In today’s daily 5 Things You Need to Know feature, ThisWeekinWorcester.com explores five important items and stories that Worcester and Central Massachusetts residents should keep a close eye on.
These five things can cover a whole range of subjects and issues that we feel are pertinent to understanding what’s going on in the city and the cities and towns surrounding Worcester.
In today’s edition – Thursday, July 8 - the Vax Express is back at Union Station this morning, the Worcester Police Academy's graduation is Friday, 141 student-athletes at Worcester State University are honored, Massachusetts has the third-highest energy costs in the country and AAA warns of keeping kids and pets in hot cars this summer.
"The Vax Express," aimed at helping increase the state's vaccination rate and increase access in communities with low vaccinations rates, returns to Worcester for second vaccine doses on Thursday.
CIC Health, a partner in the Commonwealth’s vaccination effort, will take over an MBTA Commuter Rail train, establishing a rolling vaccination site known as the Vax Express, which will make stops at stations in disproportionately impacted communities with low vaccination rates.
The Vax Express will arrive at Union Station at 10 AM and will be administering vaccinations until 2 PM. To reserve a spot, click here.
The Worcester Police Department a holds graduation ceremony for the news graduates on Friday, July 9, at 10 AM, at Worcester Technical High School at 1 Skyline Drive in Worcester.
Police Chief Steven M. Sargent will preside over the ceremony. Sgt. Richard Cipro will be the Master of Ceremonies.
Each graduate completed 23 weeks of training that included classroom study, physical training, first responder training, applied patrol procedures and scenario-based exercises.
The graduates are:
Worcester Police Department
Auburn Police Department
Of the 881 student-athletes selected for All-Academic honors by the Massachusetts State Collegiate Athletic Conference [MASCAC], 141 are Worcester State University students.
Student-athletes who compete in championship varsity sports offered at a MASCAC institution during the Winter and Spring 2021 athletic season and achieved a 3.20 cumulative or semester-based grade point average are eligible for selection to the Winter/Spring All-Academic Team.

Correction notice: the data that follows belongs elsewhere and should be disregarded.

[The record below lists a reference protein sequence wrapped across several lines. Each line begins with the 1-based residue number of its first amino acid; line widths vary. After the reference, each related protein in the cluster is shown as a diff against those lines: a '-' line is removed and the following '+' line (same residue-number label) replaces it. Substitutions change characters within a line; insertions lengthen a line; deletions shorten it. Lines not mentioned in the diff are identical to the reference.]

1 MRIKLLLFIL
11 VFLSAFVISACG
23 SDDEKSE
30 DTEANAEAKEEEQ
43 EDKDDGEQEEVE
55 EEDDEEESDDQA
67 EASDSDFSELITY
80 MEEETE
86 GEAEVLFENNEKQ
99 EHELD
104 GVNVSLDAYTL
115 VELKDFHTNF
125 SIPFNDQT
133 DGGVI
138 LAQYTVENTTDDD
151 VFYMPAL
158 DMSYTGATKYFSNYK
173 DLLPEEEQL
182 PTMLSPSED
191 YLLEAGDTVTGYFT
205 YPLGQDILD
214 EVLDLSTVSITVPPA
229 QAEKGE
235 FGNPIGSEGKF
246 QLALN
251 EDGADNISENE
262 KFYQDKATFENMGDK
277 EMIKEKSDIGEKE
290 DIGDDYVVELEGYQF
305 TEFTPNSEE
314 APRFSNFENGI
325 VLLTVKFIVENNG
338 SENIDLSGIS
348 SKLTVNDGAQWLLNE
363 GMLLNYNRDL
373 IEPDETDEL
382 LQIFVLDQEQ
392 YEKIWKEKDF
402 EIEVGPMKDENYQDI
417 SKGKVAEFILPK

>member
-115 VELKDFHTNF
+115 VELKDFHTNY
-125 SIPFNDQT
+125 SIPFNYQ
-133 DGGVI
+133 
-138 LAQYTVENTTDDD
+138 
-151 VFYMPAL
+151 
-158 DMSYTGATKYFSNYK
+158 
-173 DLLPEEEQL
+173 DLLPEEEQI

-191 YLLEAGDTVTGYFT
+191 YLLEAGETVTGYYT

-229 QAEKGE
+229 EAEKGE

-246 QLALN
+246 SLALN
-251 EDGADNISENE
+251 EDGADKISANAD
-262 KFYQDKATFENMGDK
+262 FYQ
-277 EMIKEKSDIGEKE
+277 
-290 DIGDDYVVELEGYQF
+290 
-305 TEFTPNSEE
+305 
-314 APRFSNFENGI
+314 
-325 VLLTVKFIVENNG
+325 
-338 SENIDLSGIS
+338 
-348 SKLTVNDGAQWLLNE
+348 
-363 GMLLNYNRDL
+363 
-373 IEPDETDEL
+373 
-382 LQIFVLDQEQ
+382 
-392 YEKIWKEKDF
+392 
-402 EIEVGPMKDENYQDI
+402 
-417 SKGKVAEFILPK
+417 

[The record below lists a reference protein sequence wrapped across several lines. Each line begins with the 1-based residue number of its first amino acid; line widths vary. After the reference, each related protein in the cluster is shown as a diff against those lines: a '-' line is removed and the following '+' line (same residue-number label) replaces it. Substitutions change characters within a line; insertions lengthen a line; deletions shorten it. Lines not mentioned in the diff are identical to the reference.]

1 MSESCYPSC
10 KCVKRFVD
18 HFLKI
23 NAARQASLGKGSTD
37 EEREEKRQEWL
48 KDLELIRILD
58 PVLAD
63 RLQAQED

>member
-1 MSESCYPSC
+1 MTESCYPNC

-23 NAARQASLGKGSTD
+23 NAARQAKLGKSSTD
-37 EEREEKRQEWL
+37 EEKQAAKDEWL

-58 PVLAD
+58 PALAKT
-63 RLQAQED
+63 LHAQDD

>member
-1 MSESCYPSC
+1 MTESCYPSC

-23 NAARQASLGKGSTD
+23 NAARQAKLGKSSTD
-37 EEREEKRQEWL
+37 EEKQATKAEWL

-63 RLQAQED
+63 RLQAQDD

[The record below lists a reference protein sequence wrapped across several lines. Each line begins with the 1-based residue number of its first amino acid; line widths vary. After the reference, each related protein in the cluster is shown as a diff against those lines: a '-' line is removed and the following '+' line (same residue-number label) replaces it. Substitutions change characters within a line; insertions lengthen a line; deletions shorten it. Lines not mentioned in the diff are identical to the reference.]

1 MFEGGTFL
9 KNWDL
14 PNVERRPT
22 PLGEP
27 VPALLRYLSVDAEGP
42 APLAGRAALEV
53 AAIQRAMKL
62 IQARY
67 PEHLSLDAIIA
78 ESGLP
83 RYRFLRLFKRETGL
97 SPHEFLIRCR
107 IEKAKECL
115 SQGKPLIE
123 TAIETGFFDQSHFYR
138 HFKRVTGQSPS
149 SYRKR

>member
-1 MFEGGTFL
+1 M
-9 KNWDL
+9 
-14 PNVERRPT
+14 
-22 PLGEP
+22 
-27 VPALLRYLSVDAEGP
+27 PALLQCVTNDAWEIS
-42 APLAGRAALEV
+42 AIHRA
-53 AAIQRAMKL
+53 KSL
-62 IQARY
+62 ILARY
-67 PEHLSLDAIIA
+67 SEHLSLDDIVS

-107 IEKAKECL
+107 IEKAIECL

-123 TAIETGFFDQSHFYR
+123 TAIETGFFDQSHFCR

Worcester State had the third highest number of students receiving All-Academic Team honors. Westfield State University had 158 students honored, while Bridgewater State University had 157 named to the team.
A new study from the data experts at WalletHub.com finds Massachusetts has the third most expensive energy prices of any state in the United States. Consumers pay an average of $380 for energy each month in the state.
The study compared all 50 states and the Washington, D.C. to the most and least expensive energy costs across the counrty.
The analysis also revealed the average costs for each type of energy in Massachusetts:
While the overall cost to consumers is high, the state ranked above average in key price metrics:
Here is how Massachusetts compares with New England and surrounding states:
In total energy cost, the state in with the second highest energy costs, just after Connecticut and before Massachusetts, was Wyoming ($403). Just after Massachusetts was Georgia ($374) and Alabama ($371).
The five least expensive states were Arizona ($295), Oregon ($275), Colorado ($269), Washington ($262) and Washington D.C ($217).
To find the full results of the study and learn more about its methodology, visit WalletHub.com.
A new educational campaign by AAA warns travelers on the dangers to both children and pets in automobiles during summer months.
On average, thirty-eight children younger than 15 die from heatstroke every year after being left in a hot vehicle. In both 2018 and 2019, a record number of 53 children died after being left unattended in steaming cars. Since 1998, 890 children have lost their lives due to vehicular heatstroke.
Almost every state has experienced a hot car-related death since 1998, and pets are vulnerable too.
On a ninety degree day, leaving a child or pet in a car for less than ten minutes can prove fatal, because it takes just minutes for the internal temperature of a closed vehicle—even with the windows cracked—to reach 115 degrees.
With heat advisories forecast for this week, AAA reminds motorists to be especially vigilant to make sure children and pets are always safe.
See the following short videos for more information.